Jim Smith Yachts For Sale

Legends in the yachting world are woven with threads of mystery, then Jim Smith's story is a tapestry. "While he only had a sixth-grade education, Jim was intuitive when it came to design," said John Vance, President of Jim Smith Boats. "Jim used to say he could see it in his imaginary mind? he really could!"

86' 2016 JIM SMITH
65' 2000 JIM SMITH
60' 2016 JIM SMITH
48' 2017 JIM SMITH
43' 2017 JIM SMITH

Legends in the yachting world are woven with threads of mystery, then Jim Smith's story is a tapestry. "While he only had a sixth-grade education, Jim was intuitive when it came to design," said John Vance, President of Jim Smith Boats. "Jim used to say he could see it in his imaginary mind? he really could!"
Past, present and future.

Smith's background was eclectic. James Claude Smith was born in 1906 in Cherry Log, Georgia. He quit school after the sixth grade and took a job cutting wood. Wanting to make something of himself, he became involved in the "liquor distribution" business. Spending money in hand, he took an interest in barnstorming biplanes, motorcycle racing, and outboard race boats when "fast on the water" was 20 mph. Smith's success in boat racing led to a Johnson outboard distributorship. Smith attempted retirement in Boca Raton, Florida, but his interest in the water led him to boatbuilding and charter fishing. One of his first efforts, the 35-foot Boca Jima built in 1959, demonstrated Smith's passion for innovation. Cold-molded with double-diagonal cedar and epoxy resin, she was strong, lightweight, and capable of 44 knots. To enhance her aerodynamics, Smith designed a pod-like tower supported on four aluminum sailboat mast extrusions. Instead of a ladder, an elevator took the skipper aloft. This was a practical feature for Smith as a motorcycle crash had left him with a wooden leg. Vance suggested the design had another advantage. "Jim would leave the elevator in the up position while fishing so his charter guests wouldn't bother him."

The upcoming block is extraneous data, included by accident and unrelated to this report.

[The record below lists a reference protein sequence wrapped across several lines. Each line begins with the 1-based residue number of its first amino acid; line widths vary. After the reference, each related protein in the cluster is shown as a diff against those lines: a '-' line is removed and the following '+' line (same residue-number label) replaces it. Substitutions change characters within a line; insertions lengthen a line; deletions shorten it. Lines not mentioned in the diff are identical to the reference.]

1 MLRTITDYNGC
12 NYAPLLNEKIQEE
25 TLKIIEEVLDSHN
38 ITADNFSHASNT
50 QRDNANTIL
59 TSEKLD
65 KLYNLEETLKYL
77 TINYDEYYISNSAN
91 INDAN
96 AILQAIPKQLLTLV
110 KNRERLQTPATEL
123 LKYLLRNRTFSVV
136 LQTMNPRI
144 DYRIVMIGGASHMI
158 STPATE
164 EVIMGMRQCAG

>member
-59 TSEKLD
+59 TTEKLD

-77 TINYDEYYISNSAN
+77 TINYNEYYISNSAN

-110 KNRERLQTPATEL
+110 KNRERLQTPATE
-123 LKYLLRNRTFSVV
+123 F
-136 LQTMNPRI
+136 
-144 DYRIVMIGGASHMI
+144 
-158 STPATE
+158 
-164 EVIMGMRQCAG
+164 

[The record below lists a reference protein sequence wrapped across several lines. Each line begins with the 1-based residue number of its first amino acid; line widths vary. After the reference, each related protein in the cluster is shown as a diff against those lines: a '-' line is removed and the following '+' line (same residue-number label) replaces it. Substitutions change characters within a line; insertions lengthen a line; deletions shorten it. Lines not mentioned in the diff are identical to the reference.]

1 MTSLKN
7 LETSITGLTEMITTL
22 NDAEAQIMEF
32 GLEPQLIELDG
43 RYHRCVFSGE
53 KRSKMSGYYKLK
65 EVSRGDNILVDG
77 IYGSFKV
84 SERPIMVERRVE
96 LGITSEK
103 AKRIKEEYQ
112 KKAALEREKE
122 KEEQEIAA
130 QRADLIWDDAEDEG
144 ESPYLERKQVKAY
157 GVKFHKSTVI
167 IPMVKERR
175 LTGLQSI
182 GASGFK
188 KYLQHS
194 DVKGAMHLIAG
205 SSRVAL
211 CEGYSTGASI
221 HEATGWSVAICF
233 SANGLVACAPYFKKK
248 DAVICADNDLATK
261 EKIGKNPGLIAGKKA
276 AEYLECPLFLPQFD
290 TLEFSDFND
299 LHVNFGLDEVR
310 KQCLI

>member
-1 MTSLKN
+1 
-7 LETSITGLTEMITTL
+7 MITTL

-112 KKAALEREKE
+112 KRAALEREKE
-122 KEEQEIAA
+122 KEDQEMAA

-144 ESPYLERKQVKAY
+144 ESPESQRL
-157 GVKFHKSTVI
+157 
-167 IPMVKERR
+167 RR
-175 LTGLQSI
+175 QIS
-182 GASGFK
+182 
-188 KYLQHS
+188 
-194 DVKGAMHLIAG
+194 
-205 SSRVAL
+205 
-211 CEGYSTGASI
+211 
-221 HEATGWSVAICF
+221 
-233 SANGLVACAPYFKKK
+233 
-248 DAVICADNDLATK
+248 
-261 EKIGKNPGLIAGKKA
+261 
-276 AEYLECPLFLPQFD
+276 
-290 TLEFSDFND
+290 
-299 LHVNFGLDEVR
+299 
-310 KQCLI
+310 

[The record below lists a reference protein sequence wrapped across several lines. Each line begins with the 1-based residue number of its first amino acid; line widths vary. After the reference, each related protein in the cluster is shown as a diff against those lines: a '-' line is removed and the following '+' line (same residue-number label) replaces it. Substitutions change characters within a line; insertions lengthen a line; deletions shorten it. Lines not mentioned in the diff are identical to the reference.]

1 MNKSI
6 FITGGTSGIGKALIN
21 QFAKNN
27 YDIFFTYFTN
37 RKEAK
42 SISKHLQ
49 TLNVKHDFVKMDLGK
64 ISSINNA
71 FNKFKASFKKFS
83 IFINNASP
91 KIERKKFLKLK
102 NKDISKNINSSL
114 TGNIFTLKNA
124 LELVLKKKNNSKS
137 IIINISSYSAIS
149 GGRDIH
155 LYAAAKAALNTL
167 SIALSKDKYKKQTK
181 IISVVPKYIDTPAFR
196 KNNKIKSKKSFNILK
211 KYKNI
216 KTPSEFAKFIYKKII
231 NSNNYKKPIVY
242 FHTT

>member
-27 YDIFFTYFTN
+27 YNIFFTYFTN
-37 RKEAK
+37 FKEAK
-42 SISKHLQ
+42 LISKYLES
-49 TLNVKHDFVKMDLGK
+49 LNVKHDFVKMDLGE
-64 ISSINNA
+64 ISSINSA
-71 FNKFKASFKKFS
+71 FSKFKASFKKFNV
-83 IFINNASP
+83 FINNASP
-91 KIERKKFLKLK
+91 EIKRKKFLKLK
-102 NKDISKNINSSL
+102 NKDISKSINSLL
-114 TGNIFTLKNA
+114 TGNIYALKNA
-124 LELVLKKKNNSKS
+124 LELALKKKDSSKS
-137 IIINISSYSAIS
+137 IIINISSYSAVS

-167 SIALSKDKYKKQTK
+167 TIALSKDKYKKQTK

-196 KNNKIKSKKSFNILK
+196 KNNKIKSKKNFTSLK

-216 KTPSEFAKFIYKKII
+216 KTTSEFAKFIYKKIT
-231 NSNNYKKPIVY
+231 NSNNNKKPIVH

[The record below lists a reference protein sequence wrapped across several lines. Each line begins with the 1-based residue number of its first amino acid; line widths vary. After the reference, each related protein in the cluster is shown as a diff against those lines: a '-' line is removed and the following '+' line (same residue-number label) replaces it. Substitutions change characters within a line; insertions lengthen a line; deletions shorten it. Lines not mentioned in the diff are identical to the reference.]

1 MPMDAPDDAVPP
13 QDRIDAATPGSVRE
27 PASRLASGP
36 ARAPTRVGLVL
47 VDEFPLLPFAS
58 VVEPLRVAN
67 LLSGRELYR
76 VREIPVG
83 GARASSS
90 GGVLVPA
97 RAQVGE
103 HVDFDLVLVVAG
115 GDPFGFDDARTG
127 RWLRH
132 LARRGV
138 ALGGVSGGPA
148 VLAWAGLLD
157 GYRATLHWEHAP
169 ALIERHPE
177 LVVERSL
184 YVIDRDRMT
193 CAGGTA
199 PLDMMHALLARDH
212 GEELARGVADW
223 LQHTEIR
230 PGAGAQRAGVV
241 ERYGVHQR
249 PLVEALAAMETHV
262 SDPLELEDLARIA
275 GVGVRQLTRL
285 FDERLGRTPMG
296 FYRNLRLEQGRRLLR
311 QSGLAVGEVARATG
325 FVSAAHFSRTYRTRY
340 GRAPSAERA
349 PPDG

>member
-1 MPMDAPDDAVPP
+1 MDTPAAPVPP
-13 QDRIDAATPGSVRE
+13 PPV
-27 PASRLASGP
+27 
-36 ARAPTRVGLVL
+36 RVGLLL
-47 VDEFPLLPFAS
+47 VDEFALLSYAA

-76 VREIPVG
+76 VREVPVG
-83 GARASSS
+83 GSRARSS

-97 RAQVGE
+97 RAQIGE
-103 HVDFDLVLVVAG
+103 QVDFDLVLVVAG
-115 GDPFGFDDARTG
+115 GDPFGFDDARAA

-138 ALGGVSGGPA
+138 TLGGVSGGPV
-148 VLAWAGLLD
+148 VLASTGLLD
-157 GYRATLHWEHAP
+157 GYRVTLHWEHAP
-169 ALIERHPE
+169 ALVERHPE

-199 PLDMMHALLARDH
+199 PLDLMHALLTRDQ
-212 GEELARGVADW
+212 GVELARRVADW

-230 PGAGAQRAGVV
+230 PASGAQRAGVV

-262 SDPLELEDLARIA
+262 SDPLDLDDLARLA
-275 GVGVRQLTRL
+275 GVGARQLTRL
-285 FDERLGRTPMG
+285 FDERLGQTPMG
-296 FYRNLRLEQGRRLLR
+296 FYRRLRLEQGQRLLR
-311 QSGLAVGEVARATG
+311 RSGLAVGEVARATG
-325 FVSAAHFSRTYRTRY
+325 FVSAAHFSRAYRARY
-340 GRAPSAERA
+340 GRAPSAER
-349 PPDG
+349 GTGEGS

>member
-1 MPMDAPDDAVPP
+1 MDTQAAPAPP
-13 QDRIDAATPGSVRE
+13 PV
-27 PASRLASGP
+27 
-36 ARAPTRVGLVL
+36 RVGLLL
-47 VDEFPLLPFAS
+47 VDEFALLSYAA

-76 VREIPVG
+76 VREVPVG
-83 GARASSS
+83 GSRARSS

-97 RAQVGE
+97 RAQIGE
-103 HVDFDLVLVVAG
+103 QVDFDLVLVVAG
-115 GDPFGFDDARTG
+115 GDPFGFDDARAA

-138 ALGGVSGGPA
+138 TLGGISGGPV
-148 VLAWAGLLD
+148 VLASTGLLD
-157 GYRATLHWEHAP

Legends in the yachting world are woven with threads of mystery, then Jim Smith's story is a tapestry. "While he only had a sixth-grade education, Jim was intuitive when it came to design," said John Vance, President of Jim Smith Boats. "Jim used to say he could see it in his imaginary mind? he really could!"
Past, present and future.
 

Smith's background was eclectic. James Claude Smith was born in 1906 in Cherry Log, Georgia. He quit school after the sixth grade and took a job cutting wood. Wanting to make something of himself, he became involved in the "liquor distribution" business. Spending money in hand, he took an interest in barnstorming biplanes, motorcycle racing, and outboard race boats when "fast on the water" was 20 mph. Smith's success in boat racing led to a Johnson outboard distributorship. Smith attempted retirement in Boca Raton, Florida, but his interest in the water led him to boatbuilding and charter fishing. One of his first efforts, the 35-foot Boca Jima built in 1959, demonstrated Smith's passion for innovation. Cold-molded with double-diagonal cedar and epoxy resin, she was strong, lightweight, and capable of 44 knots. To enhance her aerodynamics, Smith designed a pod-like tower supported on four aluminum sailboat mast extrusions. Instead of a ladder, an elevator took the skipper aloft. This was a practical feature for Smith as a motorcycle crash had left him with a wooden leg. Vance suggested the design had another advantage. "Jim would leave the elevator in the up position while fishing so his charter guests wouldn't bother him."
Boca Jima: The 35-foot Boca Jima built by Jim Smith in 1959 included a elevator tower.
 

Passing of the guard: John Vance and Jim Smith, Stuart FL, 1990


Smith had no children and when he passed away in 1994, Vance kept the shop doors open. "I had always been interested in sailing and dreamed of building racing sailboats," said Vance. "I never imagined I'd be building fishboats." Vance grew up on Lake Erie and has sailed everything from Lightnings to Farr 40s.
"By the time I began apprenticing, competitive sailboat builders had moved to composites," said Vance. "I wanted to work in wood." At the time, Jim Smith was pushing the envelope in cold-molded construction, which appealed to Vance. "Smith had guts? he read about the new epoxy resins in 'Popular Mechanics,' figured they were perfect for boatbuilding and gave them a try." Other boatbuilders took notice. "Before John Rybovich passed away he admitted to me that he had underestimated Jim's genius," Vance noted. "John had been certain Jim's boats would come apart."

In the old days, boat design and engineering was more or less seat-of-the-pants. Jim's rule was "never use more than you need but always use enough," according to Vance. This simple credo still guides Vance's approach today, although the new boats are carefully engineered.